Hey, payed for is the best type....when they still run after the payment
is over with! We have a Case/New Holland round baler (can't remember
the model #, but it's only about 5-6 years old, from before new holland
went blue!, bought used and only one payment left!) a Massey Furgeson
399(was used) & 431(brand new upon purchase), still paying on both, and
a Vandmeer cutter (paid for!). The tedder and the rake are both Case I
think, and they are paid for.
Headed to the ag office today to see about applying for a usda loan.
Have resisted doing such for 4 years. The only loans we have taken out
were to finance the tractors & equipment. According to the website, we
still qualify for beginners loans. Want to buy some farm land to tend,
and I want to get a stud service started with our 2 paint ponies and one
quarter horse. They throw beautiful babies, so should do well there
with then right advertising and word-of-mouth. Paint ponies are a rare
thing around here. Also looking at new pasture land, as I found out some
info on the other pasture I had posted about in the past under the
"help" thread. It turns out that plans are to re-route a local highway
thru the area by that pasture within the next 5 years. Want to get away
from that. Will probably sell out when that time comes.
Sounds like our pigweed. We have an awful time with pigweed and crab
grass getting into the hay. Totally takes over if allowed and un-watched.
We don't have that problem although we are near the opening to the dinny
woods trail, don't have much land open here at the house....People
usually park in the driveways and open areas near the turkey houses/farms.
Oh, we generally set our baler to produce 4x5s, as they are a bit easier
for our customers to manage....but also do 5x5's.
I've found the best way to eliminate the yh roots is to bunch the
foliage to one side in my hand, slide a sharp knife down into the soil
and slice through the root as deep as possible. Very few of them will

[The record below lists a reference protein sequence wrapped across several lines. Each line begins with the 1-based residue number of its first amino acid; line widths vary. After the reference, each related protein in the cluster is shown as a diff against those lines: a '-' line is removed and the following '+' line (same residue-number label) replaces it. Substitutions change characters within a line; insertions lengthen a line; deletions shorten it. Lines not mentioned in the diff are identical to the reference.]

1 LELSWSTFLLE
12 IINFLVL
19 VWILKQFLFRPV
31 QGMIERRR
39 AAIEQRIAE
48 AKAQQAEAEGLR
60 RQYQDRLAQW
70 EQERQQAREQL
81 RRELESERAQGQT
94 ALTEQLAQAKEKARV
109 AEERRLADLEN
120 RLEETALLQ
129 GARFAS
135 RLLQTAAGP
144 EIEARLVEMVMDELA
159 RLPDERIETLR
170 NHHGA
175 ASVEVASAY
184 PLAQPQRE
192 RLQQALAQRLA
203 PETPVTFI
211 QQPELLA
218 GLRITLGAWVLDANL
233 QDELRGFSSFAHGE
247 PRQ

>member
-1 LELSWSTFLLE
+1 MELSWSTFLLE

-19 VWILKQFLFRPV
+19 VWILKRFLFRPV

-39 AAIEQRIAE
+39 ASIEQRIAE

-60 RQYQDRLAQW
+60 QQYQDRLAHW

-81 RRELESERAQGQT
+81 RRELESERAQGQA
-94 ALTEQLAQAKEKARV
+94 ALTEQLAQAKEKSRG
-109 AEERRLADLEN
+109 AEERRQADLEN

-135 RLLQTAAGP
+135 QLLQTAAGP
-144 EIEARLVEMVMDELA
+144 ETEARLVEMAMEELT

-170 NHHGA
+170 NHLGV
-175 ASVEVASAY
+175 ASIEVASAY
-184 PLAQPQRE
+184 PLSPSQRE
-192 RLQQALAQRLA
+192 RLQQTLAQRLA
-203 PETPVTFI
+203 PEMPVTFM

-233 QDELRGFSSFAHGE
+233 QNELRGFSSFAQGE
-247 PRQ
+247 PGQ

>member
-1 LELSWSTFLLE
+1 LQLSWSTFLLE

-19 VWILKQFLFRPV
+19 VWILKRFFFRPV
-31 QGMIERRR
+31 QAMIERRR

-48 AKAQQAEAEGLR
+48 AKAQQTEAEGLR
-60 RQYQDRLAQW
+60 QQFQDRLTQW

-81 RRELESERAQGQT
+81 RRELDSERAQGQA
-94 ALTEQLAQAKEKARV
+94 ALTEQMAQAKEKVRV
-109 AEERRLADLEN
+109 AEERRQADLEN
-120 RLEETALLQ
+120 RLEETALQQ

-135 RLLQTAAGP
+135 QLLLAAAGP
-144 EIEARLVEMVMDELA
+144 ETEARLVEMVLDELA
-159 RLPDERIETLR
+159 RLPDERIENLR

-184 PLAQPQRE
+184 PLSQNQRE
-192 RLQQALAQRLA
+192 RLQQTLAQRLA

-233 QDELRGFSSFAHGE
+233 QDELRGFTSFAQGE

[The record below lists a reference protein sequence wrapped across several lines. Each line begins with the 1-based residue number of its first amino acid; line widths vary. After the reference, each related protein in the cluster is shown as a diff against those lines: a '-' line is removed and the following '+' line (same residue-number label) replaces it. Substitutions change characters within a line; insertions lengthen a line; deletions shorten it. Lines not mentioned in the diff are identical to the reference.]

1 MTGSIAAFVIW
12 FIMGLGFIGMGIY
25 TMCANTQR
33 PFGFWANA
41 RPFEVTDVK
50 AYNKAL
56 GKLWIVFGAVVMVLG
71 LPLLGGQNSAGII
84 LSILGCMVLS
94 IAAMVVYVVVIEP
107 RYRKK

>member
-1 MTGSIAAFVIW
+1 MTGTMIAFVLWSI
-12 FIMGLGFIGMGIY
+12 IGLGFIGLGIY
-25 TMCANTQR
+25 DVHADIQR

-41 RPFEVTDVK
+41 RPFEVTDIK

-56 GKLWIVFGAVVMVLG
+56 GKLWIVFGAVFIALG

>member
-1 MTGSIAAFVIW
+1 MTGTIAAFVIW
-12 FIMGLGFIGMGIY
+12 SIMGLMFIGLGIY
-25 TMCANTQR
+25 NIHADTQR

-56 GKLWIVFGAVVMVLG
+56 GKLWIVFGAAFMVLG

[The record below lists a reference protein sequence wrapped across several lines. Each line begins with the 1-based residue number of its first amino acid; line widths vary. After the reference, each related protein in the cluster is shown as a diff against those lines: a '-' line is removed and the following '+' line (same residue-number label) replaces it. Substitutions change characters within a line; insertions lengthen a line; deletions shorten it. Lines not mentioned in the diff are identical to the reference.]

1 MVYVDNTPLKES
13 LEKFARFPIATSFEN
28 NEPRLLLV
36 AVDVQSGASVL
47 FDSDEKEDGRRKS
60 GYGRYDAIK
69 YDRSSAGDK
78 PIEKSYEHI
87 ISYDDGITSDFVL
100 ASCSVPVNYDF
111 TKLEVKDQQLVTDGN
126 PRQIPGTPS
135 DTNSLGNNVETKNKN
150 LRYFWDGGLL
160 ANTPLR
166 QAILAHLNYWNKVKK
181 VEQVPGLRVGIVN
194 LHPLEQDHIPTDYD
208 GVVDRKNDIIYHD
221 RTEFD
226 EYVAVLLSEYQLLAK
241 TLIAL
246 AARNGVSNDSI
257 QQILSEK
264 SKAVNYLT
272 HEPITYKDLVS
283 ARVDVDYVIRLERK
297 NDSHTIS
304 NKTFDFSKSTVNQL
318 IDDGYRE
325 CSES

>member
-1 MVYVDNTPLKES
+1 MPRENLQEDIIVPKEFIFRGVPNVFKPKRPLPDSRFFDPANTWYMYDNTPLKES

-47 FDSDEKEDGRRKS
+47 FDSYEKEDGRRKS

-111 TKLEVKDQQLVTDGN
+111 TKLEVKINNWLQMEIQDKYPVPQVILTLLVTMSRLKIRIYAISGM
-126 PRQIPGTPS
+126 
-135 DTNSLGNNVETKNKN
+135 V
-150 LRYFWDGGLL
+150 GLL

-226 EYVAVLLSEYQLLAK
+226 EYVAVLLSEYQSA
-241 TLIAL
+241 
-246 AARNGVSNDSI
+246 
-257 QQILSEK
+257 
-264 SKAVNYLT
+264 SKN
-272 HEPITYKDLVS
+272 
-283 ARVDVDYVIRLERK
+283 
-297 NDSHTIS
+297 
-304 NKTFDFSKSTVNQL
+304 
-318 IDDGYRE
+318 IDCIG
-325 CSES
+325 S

come back from deep cutting.
You should see how careful Australia is about that; hugely impressive.
About 50 years ago a neighbor about 2 miles away was able to acquire a
few truck loads of discarded sheep wool. The intent was to enrich the
soil. The result was we have a bunch of weird weeds just about
DEATH to AJUGA.
S Jersey USA Zone 5 Shade
http://www.ocutech.com/ High tech Vison aid
I'll try that. The SO asked what sort of herbicides I have. Uh, none,
except 15% acetic acid. I don't use garden poisons...
I told him to get a handful of urea and burn each plant. He
didn't do that yesterday, so I'll go cut those plants today,
as you recommend. Our infestation is very small and localized
right now. I pulled every bloom & seedhead off the plants and
burned them yesterday.
Hmm. Do they make people pressure wash their vehicle frames?
Everytime I drive into Alaska from Canada (from running up western
Canada from Seattle), I stop in the first town in AK and
pressure wash my rig, mostly underneath. They have Canada thistle
in western Canada. We have a very small bit of it in Alaska right
now and our weed warriors are trying to eliminate it.
They checked all our shoes at immigration (all the ones in your
luggage, not just the ones you're wearing), warn drivers about
transporting mud, bugs, eggs and seeds on tyres and mudflaps, and ask
horseriders in nature reserves to bag and carry out their own shit and
the horses shit. Plus, there is a ban on carrying any fruit into the
country in luggage, and, transporting it between states in your car etc
(to prevent spread of plant diseases to commercial crops). Those are
just the restrictions we came across in a one month visit , there may be
Don't worry. If thistles germinate in the mulch, they will be easy to
tweak out while small and can be put in the compost heap. Thistles are
such a good compost-material I harvest sacks of them from the farm field
Repeat to yourself: Hay is not straw.
Also, hay is expected to go for near-gold prices this fall. You probably
could have bought eight bags of mulch for what you could have got for those
two bails. I kid you not, I heard of a farmer here in Indiana being
offered $15/bale for a 1000 bale load NOW.
I do not have the answer, however
I have this for examples of correct mulching.
Mulching - http://home.ccil.org/~treeman/sub3.html
http://www.treedictionary.com/DICT2003/M/ Look up "Mulch"
John A. Keslick, Jr.
Beware of so-called tree experts who do not understand tree biology.
Storms, fires, floods, earthquakes, and volcanic eruptions keep reminding us
that we are not the boss.